In the vomitorium that day, the lunch lady, Ms. LaGrange, prepared a traditional Japanese dish called chicken teriyaki in honor of Miss Suki. It's chicken with teriyaki sauce poured over it, so it has the perfect name.

I sat with Ryan and Michael and Neil the nude kid. Ryan was opening peanut shells by cracking them on his head. Michael blew air into his lunch bag and popped it to freak out the girls. Neil the
nude kid put crackers in his eye sockets.

Andrea and Emily and their annoying girly friends were at the next table talking about girly things again.

“Should I put my hair in a ponytail for Picture Day?” asked Andrea. “Or should I wear a bow?”

“A ponytail, of course!” replied Emily.

Ugh! I thought I was gonna throw up.

“I bet Miss Suki is going to come in a
limousine,” said Michael.

“Maybe she'll come in a helicopter,” said Ryan.

“She lives in the rainforest,” I said. “Maybe she will swing in on a vine like Tarzan. That would be cool.”

“What do you think the big surprise is that she talked about in her letter?” asked Neil the nude kid.

“Beats me,” we all said.

Lunch was almost over, so we all had to scrape the food off our trays into the big garbage can.

“I hope Miss Suki will sign my autograph book tomorrow,” Emily told the girls. “I took it to Disney World and got it signed by Mickey and Goofy.”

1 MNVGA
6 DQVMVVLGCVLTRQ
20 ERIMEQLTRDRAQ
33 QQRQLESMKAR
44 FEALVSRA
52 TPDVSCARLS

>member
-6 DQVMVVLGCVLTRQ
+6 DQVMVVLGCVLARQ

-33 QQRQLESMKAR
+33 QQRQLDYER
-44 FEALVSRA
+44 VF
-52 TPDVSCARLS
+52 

“Those are just teenagers dressed up like Mickey and Goofy, dumbhead,” I told her.

“They are not!” Emily whined. “They're the
real
Mickey and Goofy!” Emily would have cried, but we had to go back to class, so I guess she didn't have time.

When we got to Miss Daisy's room, guess who walked into the door? Nobody! If you walked into a door, it
would hurt. But guess who walked into the door
way
?

It was Mr. Klutz and Mrs. Roopy!

“Are you excited about Picture Day tomorrow?” asked Mr. Klutz.

“Are you excited about Author Day tomorrow?” asked Mrs. Roopy.

“Yes!” yelled all the girls.

“No!” yelled all the boys.

“I can't
wait
to meet Miss Suki,” Mr. Klutz said, “because I love animals too. In my younger days, I used to work over the summer in a zoo.”

“Wow!” we all said, even though Mr. Klutz didn't say anything that interesting. When grown-ups tell you boring stuff
about their younger days, you should always pretend to be interested. That's the first rule of being a kid.

“Remember,” Mr. Klutz continued, “Miss Suki is our guest. I'm sure you'll be
on your best behavior and treat her with respect. We want to show Miss Suki what kind of wonderful students we have at Ella Mentry School. By the way, I invited Dr. Carbles, the president of the Board of Education, too. Isn't that exciting?”